Interventional cardiology procedures are non-surgical options that employ a thin, flexible tube called a catheter to repair damaged or weakened veins, restricted arteries, or other heart structure problems using a variety of techniques. With advancements in technology and knowledge, interventional cardiology procedures are proven to be an effective option for treating several heart conditions.
Call 478.207.5224 for more information about interventional cardiology for treating your heart condition.
Benefits of Interventional Cardiology Procedures
- Faster Recovery Time
- Less Scarring
- More Effective & Precise Treatments
What are Interventional Cardiology Procedures?
Medical technology continues to advance, and now cardiologists have several tools to manage and treat heart conditions without invasive surgery. The following are some examples of interventional cardiology procedures performed by Middle Georgia Heart professionals.
For patients suffering from artery blockages, an angiogram (also called coronary arteriography) can help your surgeon determine the best treatment plan for you.
During this procedure, your surgeon will insert a small tube through your femoral artery, called a catheter. You’ll be injected with iodine dye to allow the surgeon to clearly see any artery blockages through X-rays.
If you’ve been diagnosed with a blocked or narrowed artery, an angioplasty can re-open the artery to restore blood supply to your heart. During an angioplasty procedure, your surgeon will insert a catheter through your femoral artery and direct it to the problem site. The catheter will then inflate a small balloon at the blockage, flattening the built-up plaque and widening the artery. This procedure is frequently followed by placing an arterial stent.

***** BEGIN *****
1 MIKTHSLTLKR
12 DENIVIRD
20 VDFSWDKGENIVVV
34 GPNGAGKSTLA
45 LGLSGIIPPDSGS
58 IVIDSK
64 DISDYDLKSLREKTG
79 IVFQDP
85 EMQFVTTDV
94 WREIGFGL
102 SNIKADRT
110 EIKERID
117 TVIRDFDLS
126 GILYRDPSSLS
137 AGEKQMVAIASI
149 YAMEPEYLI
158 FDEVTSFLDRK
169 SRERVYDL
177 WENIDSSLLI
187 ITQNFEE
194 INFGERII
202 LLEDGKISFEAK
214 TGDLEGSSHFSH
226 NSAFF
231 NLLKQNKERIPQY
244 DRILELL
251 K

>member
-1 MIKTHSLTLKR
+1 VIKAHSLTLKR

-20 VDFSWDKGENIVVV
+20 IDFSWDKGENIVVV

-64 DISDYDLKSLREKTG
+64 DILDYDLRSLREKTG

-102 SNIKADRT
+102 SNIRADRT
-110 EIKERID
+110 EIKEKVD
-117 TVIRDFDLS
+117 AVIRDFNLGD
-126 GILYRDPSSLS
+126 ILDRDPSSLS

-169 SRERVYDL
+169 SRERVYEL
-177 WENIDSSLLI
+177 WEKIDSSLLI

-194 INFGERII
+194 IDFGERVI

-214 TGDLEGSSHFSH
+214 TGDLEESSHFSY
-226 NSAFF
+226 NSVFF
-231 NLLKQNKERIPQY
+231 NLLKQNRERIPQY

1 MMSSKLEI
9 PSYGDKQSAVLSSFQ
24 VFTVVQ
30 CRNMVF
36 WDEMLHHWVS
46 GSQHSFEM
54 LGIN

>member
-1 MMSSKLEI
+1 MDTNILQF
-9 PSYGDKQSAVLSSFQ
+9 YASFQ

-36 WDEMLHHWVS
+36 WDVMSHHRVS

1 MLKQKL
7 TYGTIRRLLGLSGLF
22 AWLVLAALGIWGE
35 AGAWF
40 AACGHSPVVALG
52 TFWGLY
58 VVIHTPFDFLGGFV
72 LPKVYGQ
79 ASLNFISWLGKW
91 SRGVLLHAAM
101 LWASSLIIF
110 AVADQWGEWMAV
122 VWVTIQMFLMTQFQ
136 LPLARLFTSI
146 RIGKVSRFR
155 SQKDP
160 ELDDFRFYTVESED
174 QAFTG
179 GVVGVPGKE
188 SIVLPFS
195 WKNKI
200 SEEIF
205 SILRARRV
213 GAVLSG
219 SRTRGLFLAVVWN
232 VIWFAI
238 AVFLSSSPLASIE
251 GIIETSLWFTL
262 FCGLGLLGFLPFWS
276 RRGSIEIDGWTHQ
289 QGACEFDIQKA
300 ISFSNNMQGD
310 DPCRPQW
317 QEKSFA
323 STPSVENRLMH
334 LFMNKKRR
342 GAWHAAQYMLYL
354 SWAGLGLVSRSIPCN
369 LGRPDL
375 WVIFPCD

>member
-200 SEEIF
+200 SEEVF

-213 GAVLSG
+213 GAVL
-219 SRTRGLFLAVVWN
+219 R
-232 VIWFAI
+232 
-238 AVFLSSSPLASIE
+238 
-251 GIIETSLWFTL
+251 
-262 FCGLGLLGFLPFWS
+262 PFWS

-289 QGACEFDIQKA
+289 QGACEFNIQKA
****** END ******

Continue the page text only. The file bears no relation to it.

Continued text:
Your doctor may place an arterial stent at the blockage site during your angioplasty. The balloon that expands your artery during the angioplasty procedure is not permanent, so the arterial stent is designed to keep the blocked vessel open. This stent is safe to remain in your body, and your artery will grow over it.
Patent Foramen Ovale (PFO) Closures
The upper chambers of the heart have a wall separating them called the septum. While a baby is in the womb, the septum has a hole called the foramen ovale, allowing the fetus to receive blood from its mother. Following birth, the foramen ovale is supposed to close. When it doesn’t, this is known as a patent foramen ovale. By using a catheter, your doctor can place a permanent device to keep the foramen ovale closed. This device is called a PFO Occluder, a wire mesh made from nickel and titanium alloy.
Choose the Advanced Cardiology Team at Middle Georgia Heart
Middle Georgia Heart is a practice built on a commitment to compassionate, knowledgeable cardiovascular care. Our medical professionals offer a level of quality found nowhere else in Middle Georgia and provide patients the personal attention they need.